The Great American Cities — National Treasure or National Pestilence?

I have been reading Thomas Sowell’s excellent book, Affirmative Action  Around the World.  In it I was reading the chapter on the United States, and I came to this statement (p. 119)

In short, black education rose substantially, both absolutely and relative to white education, in the decades preceding the civil rights legislation of the 1960s and the affirmative action policies that began in the 1970s.  What economic changes accompanied this rise in black education?  As of 1940, 87 percent of black families had incomes below the official poverty line.  By 1960, this was down to 47 percent of black families.  This dramatic 40-percentage-point decline came at a time when there was no major federal civil rights legislation.  But this was a time not only of rising black education, but also a time of a massive exodus of blacks out of the South–more than 3 million people–escaping both the Jim Crow laws and the substandard Southern black schools.  In short, this was a time when vast members of blacks lifted themselves out of poverty–“by their own bootstraps,” as the phrase goes.

It is no secret that the post-war South was devastated economically and that this sordid turn of events meant a power struggle for the remaining scarce resources.  Northern reconstructionists, using “40 acres and a mule” affirmative action enticements, offered the former slaves an ideal of freedom and prosperity that they were hopelessly incapable of actually providing.  Empty promises were followed by abandonment, during which time the remnants of Dixie elites and their white minions succeeded in re-appropriating the meager resources of the South for themselves, once again leaving blacks with the short end of the stick.

Even with this re-entrenchment of white supremacy, blacks were still not inclined to rebellion or flight until the agricultural difficulties of the 1930’s required them to move or starve.  The ever-expanding industry of the North was color blind in that it didn’t matter if it gained its workers from the oppressed of Europe of the oppressed of Dixie.  So the Great Migration  progressed and the great cities absorbed great masses of people from every color and nation. Mr. Sowell intimates that the migration of blacks to northern cities, and their subsequent rise in educational level was the main reason for their economic improvement.  And, as has been the tenor of his book, he believes that Affirmative Action is the cause for the subsequent worsening of economic conditions for the same people.  He certainly could use Post-civil war reconstruction as an example of proof. At this point, though, I was struck with the fact that cities represent a different kind of economic and social universe than do more rural areas, and the metropolitan areas, especially, represent a unique set of challenges that even smaller cities do not.  Here, I recall what Thomas Jefferson had to say about cities and the masses.  In a letter to Dr. Benjamin Rush, he wrote.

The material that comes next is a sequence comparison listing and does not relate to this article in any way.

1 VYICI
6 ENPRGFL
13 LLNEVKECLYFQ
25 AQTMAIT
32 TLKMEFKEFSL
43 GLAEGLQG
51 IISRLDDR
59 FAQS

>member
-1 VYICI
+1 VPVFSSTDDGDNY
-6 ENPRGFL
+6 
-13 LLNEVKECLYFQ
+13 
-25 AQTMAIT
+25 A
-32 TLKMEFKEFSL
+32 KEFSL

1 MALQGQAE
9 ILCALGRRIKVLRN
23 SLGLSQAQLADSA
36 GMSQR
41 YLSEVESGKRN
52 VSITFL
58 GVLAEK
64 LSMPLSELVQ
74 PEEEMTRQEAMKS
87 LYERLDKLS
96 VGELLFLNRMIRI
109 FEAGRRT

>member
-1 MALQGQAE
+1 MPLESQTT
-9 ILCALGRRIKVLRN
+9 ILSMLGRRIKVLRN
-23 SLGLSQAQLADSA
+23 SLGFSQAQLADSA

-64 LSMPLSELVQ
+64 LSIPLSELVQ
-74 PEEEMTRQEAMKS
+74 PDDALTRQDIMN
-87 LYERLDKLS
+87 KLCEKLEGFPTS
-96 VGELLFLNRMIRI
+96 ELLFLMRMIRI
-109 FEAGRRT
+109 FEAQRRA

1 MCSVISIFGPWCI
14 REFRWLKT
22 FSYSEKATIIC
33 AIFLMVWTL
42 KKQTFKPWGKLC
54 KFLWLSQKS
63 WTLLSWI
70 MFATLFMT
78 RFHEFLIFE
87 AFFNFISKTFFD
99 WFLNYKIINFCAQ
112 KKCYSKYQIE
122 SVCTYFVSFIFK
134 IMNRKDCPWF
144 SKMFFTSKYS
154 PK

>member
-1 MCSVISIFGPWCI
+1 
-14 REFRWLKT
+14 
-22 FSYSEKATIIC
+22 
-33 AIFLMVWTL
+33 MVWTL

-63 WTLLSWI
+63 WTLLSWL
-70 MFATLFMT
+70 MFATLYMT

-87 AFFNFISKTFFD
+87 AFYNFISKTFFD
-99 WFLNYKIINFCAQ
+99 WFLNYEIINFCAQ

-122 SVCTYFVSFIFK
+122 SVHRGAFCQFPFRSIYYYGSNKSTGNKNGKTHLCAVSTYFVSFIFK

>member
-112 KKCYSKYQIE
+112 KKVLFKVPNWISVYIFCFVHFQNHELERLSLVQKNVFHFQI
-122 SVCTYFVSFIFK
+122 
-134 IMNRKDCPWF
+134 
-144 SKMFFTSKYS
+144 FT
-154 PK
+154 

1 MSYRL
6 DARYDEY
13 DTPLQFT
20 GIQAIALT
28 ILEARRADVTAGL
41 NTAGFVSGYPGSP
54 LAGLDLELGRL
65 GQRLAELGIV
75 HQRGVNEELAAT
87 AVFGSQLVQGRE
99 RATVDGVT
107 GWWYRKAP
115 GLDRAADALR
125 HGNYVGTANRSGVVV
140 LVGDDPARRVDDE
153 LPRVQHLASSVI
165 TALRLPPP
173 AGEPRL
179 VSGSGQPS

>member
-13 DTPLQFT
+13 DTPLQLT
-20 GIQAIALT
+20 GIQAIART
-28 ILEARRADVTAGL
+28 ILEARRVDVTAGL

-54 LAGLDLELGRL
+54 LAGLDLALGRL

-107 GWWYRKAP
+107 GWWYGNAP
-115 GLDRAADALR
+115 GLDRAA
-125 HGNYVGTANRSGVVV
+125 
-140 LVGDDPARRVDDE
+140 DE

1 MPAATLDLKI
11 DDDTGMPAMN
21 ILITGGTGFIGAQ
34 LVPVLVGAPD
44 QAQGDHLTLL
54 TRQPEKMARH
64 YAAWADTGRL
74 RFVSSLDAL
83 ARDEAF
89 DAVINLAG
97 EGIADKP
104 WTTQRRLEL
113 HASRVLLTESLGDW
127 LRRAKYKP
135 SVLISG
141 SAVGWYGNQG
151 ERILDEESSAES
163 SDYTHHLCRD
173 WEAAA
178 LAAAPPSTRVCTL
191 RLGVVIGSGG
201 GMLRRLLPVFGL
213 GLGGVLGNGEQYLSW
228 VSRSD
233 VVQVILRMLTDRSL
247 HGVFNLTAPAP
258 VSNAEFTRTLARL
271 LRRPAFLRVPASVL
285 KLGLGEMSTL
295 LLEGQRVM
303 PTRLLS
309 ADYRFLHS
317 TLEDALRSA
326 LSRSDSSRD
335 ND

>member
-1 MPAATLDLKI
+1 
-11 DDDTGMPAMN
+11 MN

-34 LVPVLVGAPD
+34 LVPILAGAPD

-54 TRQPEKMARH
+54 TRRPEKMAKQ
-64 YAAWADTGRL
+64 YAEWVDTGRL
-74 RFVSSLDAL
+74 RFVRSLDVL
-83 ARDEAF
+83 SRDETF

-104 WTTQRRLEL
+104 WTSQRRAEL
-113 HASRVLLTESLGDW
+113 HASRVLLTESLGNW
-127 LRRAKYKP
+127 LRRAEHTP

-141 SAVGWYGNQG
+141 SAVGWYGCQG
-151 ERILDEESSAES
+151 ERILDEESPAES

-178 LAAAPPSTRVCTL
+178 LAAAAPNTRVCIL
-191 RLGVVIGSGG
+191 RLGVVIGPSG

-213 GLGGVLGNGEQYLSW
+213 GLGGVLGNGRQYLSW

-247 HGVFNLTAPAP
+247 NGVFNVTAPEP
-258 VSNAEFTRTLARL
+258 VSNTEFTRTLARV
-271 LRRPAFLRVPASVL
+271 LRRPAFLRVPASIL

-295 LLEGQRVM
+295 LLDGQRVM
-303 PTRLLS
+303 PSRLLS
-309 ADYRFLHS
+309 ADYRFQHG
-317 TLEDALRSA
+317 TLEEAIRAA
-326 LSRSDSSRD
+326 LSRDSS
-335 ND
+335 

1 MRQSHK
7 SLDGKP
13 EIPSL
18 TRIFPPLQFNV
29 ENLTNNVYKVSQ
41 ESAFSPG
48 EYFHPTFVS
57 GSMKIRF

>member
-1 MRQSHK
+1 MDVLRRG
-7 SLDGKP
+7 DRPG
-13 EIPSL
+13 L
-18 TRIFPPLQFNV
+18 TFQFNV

The yellow fever will discourage the growth of great cities in our nation, & I view great cities as pestilential to the morals, the health and the liberties of man. True, they nourish some of the elegant arts, but the useful ones can thrive elsewhere, and less perfection in the others, with more health, virtue & freedom, would be my choice.

Of course his thoughts, in a narrower context, speak of the ability of epidemics to ravage populations in large cities.  But, from other writings, we have his thoughts that cities are a congregation of poor and undereducated people who, by the very tenuous nature of their existence, are inclined to think locally and selfishly, and not in the best interests of the country at large. Some may dispute that cities are really the bane of society or a drag on the moral essence of a country.  But, consider that all ethnic groups who started as migrants or immigrants to the cities, did, as quickly as economically possible, abandon the cities.  Consider that, as Mr. Sowell points out on page 117, the black communities led the nation in marriage rates and employment rates before affirmative action laws, but also before migrating in large numbers to the cities.  Consider that, now, blacks are by far the lowest in marriage rates, highest in violent crime rates, lowest in education, and lowest in employment, but this really applies to blacks who are entrenched in cities.  Consider, also, that, as mores of hip-hop and gansta rap, largely a product of the poorest regions of the cities, have infiltrated our national consciousness, the mores of the cities have indeed, as Jefferson would have imagined, lowered the moral standards of America as a whole.  And consider that urban blight is not restricted to the black portions of cities, but that poor people of all ethnic backgrounds who have not escaped the cities have fallen prey to the same maladies.